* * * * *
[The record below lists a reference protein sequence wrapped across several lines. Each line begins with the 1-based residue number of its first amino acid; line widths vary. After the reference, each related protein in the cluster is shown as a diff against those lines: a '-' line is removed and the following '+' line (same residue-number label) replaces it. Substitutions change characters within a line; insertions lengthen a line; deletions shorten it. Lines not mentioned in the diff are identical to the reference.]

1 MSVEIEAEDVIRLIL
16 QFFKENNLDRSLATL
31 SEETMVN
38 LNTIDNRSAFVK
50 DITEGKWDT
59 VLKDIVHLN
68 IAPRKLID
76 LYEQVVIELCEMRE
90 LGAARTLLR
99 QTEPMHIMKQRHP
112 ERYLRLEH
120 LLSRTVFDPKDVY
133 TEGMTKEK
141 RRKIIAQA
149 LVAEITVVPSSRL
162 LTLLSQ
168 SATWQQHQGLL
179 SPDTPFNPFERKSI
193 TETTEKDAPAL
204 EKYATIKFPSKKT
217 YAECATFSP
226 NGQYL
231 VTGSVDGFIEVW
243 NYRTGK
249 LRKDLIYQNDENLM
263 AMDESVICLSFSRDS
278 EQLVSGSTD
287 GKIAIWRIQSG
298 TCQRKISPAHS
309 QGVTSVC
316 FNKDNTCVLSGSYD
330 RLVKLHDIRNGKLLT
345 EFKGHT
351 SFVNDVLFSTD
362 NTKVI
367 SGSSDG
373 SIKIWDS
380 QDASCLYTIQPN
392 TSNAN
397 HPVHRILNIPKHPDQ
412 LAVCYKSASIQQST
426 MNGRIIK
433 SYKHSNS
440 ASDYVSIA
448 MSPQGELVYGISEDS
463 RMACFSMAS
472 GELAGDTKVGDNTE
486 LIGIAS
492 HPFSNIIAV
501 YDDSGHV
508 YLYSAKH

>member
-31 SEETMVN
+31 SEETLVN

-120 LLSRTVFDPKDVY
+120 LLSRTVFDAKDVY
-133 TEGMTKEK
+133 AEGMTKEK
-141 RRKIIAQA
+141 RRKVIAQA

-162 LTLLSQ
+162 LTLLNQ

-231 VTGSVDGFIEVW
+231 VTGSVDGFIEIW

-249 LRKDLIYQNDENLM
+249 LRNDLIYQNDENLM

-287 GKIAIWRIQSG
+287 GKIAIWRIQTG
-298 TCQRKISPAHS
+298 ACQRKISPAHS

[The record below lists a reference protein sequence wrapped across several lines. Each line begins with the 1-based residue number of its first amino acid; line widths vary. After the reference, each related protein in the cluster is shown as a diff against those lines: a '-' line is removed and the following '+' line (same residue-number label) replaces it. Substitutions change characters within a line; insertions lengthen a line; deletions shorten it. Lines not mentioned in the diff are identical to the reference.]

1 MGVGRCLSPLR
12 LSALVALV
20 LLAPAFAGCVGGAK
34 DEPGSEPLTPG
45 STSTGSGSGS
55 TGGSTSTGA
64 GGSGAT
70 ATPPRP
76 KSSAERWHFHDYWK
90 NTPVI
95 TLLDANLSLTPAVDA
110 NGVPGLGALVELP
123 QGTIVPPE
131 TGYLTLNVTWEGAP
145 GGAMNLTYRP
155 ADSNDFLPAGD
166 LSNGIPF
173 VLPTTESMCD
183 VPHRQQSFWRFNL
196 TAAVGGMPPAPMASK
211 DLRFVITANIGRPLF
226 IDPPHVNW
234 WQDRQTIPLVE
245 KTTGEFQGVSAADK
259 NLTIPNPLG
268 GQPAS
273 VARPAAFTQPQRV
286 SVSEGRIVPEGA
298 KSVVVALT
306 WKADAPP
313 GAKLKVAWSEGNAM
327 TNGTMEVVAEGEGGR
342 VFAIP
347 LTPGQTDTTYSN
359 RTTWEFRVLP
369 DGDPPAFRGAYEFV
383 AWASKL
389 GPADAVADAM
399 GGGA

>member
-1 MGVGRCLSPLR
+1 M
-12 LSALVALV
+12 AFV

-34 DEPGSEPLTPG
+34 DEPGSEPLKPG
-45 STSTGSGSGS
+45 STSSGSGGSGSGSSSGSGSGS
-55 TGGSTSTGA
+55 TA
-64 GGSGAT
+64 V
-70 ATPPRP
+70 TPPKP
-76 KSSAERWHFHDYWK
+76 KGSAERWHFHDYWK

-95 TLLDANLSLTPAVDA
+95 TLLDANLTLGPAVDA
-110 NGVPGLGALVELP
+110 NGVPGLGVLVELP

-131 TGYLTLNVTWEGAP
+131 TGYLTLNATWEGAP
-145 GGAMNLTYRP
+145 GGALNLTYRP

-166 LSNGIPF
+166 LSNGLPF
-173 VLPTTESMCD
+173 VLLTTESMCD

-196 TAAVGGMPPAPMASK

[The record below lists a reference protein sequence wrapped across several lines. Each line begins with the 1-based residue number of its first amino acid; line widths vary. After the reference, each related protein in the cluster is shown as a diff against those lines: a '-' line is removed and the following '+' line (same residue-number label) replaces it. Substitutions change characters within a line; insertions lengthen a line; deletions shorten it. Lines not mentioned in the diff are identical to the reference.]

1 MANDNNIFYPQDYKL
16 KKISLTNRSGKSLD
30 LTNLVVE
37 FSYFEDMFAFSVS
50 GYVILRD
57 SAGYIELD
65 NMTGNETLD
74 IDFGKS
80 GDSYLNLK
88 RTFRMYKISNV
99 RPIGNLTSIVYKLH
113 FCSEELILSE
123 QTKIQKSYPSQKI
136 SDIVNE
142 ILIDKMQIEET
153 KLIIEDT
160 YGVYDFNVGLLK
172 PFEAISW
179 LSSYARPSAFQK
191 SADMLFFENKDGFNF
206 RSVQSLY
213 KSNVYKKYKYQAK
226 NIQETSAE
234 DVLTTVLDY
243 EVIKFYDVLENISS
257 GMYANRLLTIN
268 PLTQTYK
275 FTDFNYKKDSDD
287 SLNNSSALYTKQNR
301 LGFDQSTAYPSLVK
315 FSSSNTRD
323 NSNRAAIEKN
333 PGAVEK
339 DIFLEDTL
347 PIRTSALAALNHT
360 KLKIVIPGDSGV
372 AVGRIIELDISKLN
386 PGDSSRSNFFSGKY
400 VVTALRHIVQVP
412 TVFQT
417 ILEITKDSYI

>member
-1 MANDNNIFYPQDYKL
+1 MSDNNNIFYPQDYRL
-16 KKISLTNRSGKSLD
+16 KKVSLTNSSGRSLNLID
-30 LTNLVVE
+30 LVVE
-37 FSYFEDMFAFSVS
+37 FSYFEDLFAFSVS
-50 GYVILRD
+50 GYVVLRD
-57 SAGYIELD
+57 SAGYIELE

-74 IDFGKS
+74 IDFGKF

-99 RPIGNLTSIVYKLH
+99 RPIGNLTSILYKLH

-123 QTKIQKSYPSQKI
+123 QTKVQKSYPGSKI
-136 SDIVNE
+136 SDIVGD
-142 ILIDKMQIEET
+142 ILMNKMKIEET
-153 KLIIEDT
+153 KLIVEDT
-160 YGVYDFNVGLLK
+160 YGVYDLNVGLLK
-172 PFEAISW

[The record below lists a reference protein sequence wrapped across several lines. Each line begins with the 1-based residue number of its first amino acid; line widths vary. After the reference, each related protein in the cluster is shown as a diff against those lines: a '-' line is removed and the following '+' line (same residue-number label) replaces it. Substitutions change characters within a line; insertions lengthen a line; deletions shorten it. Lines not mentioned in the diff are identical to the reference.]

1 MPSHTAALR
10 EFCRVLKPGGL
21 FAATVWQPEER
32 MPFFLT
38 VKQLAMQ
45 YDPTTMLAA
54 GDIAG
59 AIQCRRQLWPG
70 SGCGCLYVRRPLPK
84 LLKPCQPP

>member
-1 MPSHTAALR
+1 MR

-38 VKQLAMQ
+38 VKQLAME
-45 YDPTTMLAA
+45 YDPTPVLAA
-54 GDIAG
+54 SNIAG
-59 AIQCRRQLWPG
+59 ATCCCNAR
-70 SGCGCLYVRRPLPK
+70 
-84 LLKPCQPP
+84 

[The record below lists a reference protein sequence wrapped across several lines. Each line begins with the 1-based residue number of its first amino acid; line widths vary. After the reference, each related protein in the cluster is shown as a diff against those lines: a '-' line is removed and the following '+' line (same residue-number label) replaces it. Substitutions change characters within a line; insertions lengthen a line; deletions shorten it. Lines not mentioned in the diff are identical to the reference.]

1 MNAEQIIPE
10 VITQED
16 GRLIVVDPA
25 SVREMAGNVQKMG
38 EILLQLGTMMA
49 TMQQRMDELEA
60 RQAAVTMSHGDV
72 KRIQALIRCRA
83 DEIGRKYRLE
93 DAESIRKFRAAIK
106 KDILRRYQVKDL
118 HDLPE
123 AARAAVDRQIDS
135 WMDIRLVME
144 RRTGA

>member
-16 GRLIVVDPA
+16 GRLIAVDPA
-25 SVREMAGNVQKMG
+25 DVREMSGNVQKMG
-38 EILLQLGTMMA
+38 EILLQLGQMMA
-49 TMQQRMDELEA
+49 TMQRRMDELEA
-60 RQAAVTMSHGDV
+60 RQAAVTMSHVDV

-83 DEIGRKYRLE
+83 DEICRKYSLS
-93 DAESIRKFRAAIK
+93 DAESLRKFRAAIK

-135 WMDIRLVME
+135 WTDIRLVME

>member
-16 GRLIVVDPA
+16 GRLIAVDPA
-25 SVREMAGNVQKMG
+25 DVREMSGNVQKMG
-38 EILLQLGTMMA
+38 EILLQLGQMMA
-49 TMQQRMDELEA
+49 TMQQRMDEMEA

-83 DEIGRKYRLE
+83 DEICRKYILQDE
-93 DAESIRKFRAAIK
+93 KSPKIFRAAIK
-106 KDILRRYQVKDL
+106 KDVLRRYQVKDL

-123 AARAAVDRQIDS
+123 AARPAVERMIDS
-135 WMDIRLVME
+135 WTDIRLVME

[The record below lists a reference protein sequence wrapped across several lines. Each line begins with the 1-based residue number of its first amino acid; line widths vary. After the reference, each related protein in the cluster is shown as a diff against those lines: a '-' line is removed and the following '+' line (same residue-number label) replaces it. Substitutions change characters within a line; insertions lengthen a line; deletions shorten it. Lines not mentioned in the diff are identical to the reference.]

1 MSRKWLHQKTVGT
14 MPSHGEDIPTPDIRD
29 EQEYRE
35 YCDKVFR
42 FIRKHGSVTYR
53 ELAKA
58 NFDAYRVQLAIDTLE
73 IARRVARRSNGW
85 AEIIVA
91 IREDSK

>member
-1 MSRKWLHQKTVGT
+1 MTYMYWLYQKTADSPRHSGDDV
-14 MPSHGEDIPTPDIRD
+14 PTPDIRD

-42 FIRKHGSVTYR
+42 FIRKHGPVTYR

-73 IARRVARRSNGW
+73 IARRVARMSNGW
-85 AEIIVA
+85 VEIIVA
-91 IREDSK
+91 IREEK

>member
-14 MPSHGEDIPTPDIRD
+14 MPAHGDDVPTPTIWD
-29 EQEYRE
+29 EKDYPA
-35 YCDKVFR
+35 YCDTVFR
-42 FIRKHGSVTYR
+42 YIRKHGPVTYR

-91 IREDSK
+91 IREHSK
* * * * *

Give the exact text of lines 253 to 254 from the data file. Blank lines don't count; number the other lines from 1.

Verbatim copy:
144 RRTGA

>member